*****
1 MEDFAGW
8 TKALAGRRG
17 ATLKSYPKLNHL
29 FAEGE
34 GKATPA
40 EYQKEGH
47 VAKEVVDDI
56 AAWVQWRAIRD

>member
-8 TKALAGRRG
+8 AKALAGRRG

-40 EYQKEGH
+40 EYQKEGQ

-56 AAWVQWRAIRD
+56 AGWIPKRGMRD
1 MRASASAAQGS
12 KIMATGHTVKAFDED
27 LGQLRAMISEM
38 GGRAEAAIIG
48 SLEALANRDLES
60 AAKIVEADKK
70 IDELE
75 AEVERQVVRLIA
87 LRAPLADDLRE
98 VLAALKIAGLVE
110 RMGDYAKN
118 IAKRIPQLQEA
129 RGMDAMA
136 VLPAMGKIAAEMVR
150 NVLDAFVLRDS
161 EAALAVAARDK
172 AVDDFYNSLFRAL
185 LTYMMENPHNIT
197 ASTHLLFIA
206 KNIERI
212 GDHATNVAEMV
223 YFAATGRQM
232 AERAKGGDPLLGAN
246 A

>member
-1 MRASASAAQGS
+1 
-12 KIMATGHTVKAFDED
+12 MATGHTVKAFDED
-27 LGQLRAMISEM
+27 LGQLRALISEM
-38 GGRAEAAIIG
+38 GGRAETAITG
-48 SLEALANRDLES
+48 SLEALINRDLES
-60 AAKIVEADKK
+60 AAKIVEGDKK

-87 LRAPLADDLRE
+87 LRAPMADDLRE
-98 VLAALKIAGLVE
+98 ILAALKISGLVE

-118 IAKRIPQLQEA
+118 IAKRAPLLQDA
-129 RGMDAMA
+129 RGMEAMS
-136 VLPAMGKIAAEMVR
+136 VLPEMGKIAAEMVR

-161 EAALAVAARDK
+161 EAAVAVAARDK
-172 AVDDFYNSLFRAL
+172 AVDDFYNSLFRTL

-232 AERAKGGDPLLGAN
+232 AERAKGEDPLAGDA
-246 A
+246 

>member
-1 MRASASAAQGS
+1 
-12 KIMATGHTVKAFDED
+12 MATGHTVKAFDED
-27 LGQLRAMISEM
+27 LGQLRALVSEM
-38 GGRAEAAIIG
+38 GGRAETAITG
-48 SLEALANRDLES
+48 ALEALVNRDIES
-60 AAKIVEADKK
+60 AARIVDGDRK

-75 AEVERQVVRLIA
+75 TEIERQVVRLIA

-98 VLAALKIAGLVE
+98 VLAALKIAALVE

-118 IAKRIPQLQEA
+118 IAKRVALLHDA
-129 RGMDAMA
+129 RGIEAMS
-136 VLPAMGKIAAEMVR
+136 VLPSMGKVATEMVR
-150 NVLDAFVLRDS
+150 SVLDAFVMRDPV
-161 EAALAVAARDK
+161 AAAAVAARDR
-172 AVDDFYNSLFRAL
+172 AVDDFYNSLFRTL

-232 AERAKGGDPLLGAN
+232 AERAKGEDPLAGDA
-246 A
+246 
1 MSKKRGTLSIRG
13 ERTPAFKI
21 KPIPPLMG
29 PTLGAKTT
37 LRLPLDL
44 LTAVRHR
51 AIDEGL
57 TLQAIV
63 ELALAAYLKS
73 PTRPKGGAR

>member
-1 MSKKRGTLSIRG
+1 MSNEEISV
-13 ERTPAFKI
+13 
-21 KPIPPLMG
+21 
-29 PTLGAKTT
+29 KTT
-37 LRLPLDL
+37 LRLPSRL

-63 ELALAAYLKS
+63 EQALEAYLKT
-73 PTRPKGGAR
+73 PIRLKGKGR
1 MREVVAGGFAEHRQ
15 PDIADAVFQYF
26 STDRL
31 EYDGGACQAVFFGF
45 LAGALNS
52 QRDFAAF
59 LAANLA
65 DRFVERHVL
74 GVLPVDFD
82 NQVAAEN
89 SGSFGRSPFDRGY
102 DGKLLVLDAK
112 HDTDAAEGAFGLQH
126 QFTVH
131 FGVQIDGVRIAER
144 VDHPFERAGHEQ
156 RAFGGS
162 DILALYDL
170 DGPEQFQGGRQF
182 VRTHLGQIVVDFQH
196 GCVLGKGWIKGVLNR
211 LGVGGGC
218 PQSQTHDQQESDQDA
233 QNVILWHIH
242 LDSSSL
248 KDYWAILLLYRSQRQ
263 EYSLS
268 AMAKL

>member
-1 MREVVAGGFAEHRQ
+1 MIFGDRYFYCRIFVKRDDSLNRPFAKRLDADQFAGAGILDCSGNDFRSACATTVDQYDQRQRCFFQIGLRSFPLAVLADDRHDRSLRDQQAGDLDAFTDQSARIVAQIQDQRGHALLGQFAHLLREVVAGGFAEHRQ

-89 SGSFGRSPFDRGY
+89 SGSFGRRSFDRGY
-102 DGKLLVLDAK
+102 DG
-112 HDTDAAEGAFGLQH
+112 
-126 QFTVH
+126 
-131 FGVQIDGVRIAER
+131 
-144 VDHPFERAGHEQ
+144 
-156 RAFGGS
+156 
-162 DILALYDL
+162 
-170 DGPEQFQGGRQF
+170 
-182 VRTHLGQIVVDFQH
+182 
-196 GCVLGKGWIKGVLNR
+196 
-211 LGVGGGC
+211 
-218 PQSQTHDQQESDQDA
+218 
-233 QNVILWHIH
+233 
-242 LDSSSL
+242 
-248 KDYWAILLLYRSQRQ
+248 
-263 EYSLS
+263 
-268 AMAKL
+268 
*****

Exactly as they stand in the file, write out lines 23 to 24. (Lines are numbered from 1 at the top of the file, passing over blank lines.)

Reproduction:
75 AEVERQVVRLIA
87 LRAPLADDLRE